The Great American Railroad was already a museum piece when I was a kiddo. Thousands of miles of track had been decommissioned or lay fallow some with their rolling stock just left there to compost. So many rail lines went out of commission as a child as fast or faster than the factories were closing down. It was like growing up in some large ruined kingdom. No wonder I’m given to melancholy and collect rusty things.
Train stations were shut and falling apart or being torn limb from limb by vandals angry that a beautiful thing or strong building existed without their permission. To many no Victorian edifice was complete without “Sane Smith” sprawled across it in crayon or blood or silly string.
I remember taking the train as a young teen but I don’t think that other than being on some historic rail car at some history museum that we traveled by rail. My parent not being a social animal avoided as much human contact as possible and with no money, there is little opportunity to travel.
In time, I’ve managed to change that and have traveled on almost every major extant passenger line in much of the world. Certainly not all nor am I a “train buff” but in other continents but the Americas rail travel is effective and connects major areas. From the high speed train connecting London to Cambridge to a failing and decrepit spur – all that was left after a landslide took away the track further into the jungle – that connected Cuzco to Agua Callentes, home of Machu Pichu.
The trains of India were broken and battered sleepers left over from the Raj but otherwise cross crossed the nation and of course the Trans Siberian was a line of clunking Soviet era cars where the samovar was still heated with coal chunks from a burlap bag.
The old rail system of Morocco was even worse. Packed together in the night, large women and bags and everyone smoking and choking.
The Rumania I knew had seats so dirty they looked like leather but were indeed cloth. I was glad when I was in Sofia, Bulgaria, to hop a ride in the Orient Express and take it all the way to Paris in the last days where you had to still show a passport to cross the various frontiers. Most of the time I spent in the dinning car that still used linen on the tables and small vases of flowers strapped to each one to give some elegance even if this was but a shade of what opulence had once been.
The United States has a rail system too. And it is as ancient as those old systems I have used as a traveler in countries from 1-3rd world if not a little cleaner in the sense that the toilets don’t flush into the tracks and there is certainly no smoking… rail stops don’t involve feeding the monkeys or packs of stray dogs either but you cannot buy dried fish or garden vegetables.
The American System does, however, seem to move slower and slower each year as I assume funding is cut, legacy costs from ineffective unions rise, as does the demand for speed and more technology and a shrinking middle class.
Amtrak is a splendid beast of a company. Born from the same perverted parentage as Franie Mack and Mae, the mortgage behemoths that almost tanked the nation’s economy, Amtrak must rely on congress to guide it’s development, investment, and whether you get a pillow in coach or a flower on your table in the dining car. The same congress that couldn’t take a shit in a warm pool, as my grandmother would have said is in charge of our rolling stock and an option of travel touted by environmentalists and national security pundits alike.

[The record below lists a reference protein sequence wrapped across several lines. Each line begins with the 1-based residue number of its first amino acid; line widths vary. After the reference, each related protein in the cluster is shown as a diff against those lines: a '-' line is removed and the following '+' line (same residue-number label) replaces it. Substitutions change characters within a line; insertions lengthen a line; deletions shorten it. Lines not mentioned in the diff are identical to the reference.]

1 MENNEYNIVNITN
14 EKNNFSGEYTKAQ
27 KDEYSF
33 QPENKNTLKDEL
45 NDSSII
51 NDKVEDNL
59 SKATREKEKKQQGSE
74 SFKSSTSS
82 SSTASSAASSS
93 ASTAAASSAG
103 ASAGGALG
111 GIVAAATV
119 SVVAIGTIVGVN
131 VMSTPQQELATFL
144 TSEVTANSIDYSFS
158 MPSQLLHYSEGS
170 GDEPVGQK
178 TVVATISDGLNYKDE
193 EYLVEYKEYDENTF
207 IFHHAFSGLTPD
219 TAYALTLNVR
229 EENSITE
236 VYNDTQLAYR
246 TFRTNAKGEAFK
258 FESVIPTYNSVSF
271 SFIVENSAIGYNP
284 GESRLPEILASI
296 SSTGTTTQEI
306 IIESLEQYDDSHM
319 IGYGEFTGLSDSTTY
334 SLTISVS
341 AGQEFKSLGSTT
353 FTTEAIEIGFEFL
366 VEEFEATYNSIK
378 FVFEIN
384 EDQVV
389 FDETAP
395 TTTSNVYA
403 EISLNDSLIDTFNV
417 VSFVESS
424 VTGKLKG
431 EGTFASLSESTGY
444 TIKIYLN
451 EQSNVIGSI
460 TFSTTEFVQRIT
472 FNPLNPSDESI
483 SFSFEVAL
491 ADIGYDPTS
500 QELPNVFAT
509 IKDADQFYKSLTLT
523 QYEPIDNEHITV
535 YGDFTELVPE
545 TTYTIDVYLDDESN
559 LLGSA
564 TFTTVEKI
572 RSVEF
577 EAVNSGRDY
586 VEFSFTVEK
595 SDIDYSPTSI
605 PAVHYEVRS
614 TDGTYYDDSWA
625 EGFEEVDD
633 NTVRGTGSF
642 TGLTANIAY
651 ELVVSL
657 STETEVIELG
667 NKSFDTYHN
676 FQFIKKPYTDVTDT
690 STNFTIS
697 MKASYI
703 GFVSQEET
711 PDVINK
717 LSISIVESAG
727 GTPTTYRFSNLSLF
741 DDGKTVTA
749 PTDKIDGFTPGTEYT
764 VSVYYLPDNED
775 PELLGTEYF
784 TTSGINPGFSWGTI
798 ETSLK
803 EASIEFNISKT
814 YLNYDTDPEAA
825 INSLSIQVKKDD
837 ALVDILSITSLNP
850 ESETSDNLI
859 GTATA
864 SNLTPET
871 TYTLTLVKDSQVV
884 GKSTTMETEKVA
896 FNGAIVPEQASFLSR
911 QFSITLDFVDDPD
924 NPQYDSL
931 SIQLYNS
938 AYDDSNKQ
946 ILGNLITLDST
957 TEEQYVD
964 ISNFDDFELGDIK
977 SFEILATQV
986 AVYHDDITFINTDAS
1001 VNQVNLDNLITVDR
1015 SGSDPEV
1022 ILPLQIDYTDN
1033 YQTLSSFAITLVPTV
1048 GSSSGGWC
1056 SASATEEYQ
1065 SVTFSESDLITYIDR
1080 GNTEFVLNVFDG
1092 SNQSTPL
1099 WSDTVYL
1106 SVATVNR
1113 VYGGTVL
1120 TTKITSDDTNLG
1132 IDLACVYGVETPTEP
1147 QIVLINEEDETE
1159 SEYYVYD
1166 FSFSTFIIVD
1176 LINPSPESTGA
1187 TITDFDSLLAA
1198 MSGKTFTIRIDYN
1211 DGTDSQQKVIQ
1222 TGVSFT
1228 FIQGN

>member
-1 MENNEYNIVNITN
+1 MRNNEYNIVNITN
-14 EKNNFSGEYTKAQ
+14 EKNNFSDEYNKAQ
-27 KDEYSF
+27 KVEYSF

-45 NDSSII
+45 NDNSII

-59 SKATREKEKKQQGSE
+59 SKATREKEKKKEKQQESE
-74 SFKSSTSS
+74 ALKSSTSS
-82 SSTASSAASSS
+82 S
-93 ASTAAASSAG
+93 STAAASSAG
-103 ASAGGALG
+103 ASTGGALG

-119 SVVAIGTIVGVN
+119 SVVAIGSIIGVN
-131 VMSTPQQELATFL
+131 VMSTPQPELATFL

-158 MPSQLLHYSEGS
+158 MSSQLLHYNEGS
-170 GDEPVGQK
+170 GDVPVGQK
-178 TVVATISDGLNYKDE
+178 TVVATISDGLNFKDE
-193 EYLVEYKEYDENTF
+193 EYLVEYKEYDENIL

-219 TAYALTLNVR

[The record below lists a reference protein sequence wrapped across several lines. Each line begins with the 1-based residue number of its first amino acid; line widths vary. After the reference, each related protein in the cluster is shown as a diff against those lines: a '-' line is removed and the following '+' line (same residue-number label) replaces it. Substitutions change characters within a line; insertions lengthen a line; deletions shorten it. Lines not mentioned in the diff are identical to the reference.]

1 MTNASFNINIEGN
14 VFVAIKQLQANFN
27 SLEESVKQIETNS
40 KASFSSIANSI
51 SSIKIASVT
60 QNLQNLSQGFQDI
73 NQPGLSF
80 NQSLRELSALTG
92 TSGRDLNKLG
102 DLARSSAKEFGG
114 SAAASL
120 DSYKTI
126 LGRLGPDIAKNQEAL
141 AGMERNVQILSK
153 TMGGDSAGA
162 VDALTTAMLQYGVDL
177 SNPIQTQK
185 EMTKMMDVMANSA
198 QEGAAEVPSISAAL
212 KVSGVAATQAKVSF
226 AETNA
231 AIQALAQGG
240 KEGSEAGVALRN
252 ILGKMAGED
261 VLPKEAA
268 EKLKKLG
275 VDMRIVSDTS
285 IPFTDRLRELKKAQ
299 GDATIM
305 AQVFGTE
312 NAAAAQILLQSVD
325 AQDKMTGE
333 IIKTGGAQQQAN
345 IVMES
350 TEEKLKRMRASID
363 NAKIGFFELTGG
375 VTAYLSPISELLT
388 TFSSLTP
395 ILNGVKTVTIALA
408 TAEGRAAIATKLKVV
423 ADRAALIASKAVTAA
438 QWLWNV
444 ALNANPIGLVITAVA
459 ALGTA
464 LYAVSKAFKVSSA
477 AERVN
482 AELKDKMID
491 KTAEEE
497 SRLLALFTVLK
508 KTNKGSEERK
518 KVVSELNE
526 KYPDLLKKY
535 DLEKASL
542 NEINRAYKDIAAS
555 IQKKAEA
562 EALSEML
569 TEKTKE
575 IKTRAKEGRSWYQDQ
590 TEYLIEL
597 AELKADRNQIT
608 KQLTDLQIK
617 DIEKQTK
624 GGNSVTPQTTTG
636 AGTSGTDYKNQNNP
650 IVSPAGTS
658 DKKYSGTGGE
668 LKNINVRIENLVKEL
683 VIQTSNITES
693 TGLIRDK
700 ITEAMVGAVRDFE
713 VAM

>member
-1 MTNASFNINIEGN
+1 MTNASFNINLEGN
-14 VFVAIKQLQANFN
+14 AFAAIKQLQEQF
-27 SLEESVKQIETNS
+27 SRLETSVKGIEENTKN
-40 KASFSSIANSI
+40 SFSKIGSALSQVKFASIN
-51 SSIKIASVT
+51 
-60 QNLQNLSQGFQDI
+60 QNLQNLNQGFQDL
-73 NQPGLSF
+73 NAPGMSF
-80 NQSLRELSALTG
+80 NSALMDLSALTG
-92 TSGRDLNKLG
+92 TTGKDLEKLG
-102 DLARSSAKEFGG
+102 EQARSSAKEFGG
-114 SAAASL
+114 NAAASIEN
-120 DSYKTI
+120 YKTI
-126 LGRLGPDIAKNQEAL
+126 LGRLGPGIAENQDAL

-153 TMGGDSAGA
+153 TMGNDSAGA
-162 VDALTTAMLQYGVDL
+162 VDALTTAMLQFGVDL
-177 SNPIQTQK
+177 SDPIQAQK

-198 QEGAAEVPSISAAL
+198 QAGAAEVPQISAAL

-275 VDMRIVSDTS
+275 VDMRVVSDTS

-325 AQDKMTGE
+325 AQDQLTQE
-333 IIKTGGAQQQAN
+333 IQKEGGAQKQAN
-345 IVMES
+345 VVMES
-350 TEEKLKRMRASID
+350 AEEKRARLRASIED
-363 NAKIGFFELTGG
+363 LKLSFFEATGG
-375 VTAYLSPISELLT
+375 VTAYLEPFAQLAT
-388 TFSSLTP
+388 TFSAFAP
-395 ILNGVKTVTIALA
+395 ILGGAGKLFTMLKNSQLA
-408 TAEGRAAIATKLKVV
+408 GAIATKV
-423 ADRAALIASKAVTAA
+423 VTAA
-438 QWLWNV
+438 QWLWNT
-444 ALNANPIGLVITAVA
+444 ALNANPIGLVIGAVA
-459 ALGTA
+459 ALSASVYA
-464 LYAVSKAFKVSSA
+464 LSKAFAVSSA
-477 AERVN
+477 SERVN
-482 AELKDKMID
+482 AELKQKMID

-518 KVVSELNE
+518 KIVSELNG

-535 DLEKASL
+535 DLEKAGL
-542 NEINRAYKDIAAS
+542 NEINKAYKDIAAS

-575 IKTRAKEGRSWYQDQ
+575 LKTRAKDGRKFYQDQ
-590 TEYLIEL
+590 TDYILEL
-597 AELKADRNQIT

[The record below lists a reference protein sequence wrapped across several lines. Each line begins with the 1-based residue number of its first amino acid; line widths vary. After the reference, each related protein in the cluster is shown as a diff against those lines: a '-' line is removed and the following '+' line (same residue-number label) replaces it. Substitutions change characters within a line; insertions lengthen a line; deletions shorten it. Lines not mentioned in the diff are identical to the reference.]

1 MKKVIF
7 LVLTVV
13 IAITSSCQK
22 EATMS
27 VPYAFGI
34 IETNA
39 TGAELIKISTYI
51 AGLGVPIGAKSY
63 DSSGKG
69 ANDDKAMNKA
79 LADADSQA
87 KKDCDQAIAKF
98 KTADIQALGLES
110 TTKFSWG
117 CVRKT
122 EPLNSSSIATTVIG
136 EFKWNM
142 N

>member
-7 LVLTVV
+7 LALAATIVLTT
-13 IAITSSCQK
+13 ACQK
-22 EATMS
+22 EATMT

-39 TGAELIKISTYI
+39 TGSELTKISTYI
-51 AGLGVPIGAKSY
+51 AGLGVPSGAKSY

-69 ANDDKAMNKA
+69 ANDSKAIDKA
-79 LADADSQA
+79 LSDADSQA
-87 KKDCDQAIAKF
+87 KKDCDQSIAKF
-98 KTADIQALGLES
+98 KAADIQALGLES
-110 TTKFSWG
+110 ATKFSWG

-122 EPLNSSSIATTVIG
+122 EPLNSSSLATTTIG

However, Congressional members are convinced that rail travel will turn us into communists as I suppose car companies, tyre companies, insurance, asphalt, guardrail, yellow paint, sign and sign post, gas stations, car mechanics, DMV fee collectors, sales tax and gas tax collectors, gas pump manufacturers and convicts sent to pick up trash on the side if the road all have a special interest to ensure rail travel is not an option in this Great Nation.
We will never do anything truly efficient as ultimately it’s against our new and perverted form of capitalism where we subsidize gas and oil companies and then listen as the Freemarketeers yodel about open market forces and the withering away of antiquated systems.
And so it is no surprise then when my train is 40 minutes late on a 2 hour ride to go about 100 miles away from Gotham. I think it took me about 60 minutes from London to Cambridge and from London to Paris, maybe a little over 2 hours. I crossed Russia twice in a return trip from Moscow to Vladivostok and back via Beijing with 7 days out and 7 days back and that was using Soviet technology. Going up the California coast we were stranded in the middle of nowhere because of train traffic for 4 or more hours. Just a trainload of people stuck as if their toy had broken sweltering away in the heat.
It is also no surprise that our passenger and freight trains crash, explode, and derail in alarming numbers.
The Peoples Republic of China builds ever more and faster rails as do all the other countries. I can only imagine what the Trans Siberian rail looks like today XX years later (perhaps the same actually – the Russians can never get their shit together either). Yet we halt production and commerce and the development that rail travel could bring along with so many ancillary – and democratic – benefits.
I will continue to ride the rails when I can for business, personal commuting, and pleasure, but I don’t have much faith that our nation will be but left behind in this technology as we are today in so many others.